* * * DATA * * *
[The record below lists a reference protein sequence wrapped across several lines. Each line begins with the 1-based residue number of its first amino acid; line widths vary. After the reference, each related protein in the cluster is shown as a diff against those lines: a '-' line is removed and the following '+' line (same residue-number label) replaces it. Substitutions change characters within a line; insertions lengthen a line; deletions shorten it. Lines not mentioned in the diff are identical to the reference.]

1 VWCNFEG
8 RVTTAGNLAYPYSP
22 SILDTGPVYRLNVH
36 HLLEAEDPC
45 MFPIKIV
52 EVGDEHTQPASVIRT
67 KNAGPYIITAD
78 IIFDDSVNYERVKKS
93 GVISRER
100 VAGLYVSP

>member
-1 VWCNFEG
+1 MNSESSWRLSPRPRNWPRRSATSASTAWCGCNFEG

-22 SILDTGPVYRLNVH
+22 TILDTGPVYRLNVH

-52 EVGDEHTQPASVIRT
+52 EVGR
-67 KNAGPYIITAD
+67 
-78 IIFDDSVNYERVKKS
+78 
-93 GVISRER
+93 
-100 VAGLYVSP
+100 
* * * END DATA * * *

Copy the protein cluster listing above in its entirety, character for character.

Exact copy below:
[The record below lists a reference protein sequence wrapped across several lines. Each line begins with the 1-based residue number of its first amino acid; line widths vary. After the reference, each related protein in the cluster is shown as a diff against those lines: a '-' line is removed and the following '+' line (same residue-number label) replaces it. Substitutions change characters within a line; insertions lengthen a line; deletions shorten it. Lines not mentioned in the diff are identical to the reference.]

1 VWCNFEG
8 RVTTAGNLAYPYSP
22 SILDTGPVYRLNVH
36 HLLEAEDPC
45 MFPIKIV
52 EVGDEHTQPASVIRT
67 KNAGPYIITAD
78 IIFDDSVNYERVKKS
93 GVISRER
100 VAGLYVSP

>member
-1 VWCNFEG
+1 MNSESSWRLSPRPRNWPRRSATSASTAWCGCNFEG

-22 SILDTGPVYRLNVH
+22 TILDTGPVYRLNVH

-52 EVGDEHTQPASVIRT
+52 EVGR
-67 KNAGPYIITAD
+67 
-78 IIFDDSVNYERVKKS
+78 
-93 GVISRER
+93 
-100 VAGLYVSP
+100 